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Improving your community’s access to healthy, fresh, local food

Diet according to the Merriam-Webster dictionary is defined as food and drink regularly provided or consumed or a habitual nourishment. Therefore a diet might not necessary be nutritious. Nutrition on the other hand is the process of providing or obtaining the food necessary for health and growth.

According to the WHO, Nutrition is a critical part of health and development. Better nutrition is related to improved infant, child and maternal health, stronger immune systems, safer pregnancy and childbirth, lower risk of non-communicable diseases (such as diabetes and cardiovascular disease), and longevity. Healthy children learn better. People with adequate nutrition are more productive and can create opportunities to gradually break the cycles of poverty and hunger. Malnutrition, in every form, presents significant threats to human health. Today the world faces a double burden of malnutrition that includes both undernutrition and overweight, especially in low- and middle-income countries.

The Agricultural sector needs to be focused on if we intend to improve access to healthy, fresh, local food. Government policies around local content optimization need to not only be passed but effectively monitored. We should ensure that farmers are able to sell what they produce so they are motivated to produce more in the coming seasons. The commodity market also needs to be structures in a way that farmers are not forced to sell at market prices lower than the input and efforts they have invested during primary production. Farmers need to be financially empowered to feed well.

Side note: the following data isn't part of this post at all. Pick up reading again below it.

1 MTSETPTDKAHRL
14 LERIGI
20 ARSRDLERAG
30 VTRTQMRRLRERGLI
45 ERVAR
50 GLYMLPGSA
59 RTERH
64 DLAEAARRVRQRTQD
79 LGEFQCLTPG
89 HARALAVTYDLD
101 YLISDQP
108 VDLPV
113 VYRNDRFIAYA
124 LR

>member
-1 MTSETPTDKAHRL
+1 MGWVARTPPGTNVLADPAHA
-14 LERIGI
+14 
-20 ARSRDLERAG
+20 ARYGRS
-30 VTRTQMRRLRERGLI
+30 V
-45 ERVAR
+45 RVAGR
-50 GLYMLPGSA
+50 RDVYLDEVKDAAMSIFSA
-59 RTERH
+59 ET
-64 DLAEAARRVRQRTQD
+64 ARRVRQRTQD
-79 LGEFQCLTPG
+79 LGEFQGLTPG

Adequate interventions and storage systems to combat post-harvest losses such as access to affordable energy which enables farmers adequately store cold chain products to semi-process other produce without too much drudgery. Adequate infrastructure needs to be put in place to ensure easy transportation of fresh produce from one end of the country to the other especially the rail system. The problem of food losses poses serious implications for food security in Nigeria, with the country losing about $9 billion annually due to post-harvest losses in the sector, this is something that needs to be critically addressed

Educating families on nutrition and its impact, practical teachings on food classifications and preparations especially for the children so that parents are aware on what the children need for sound minds, alertness, optimal growth, and good health.

How can you improve your community’s access to healthy, fresh, local food?

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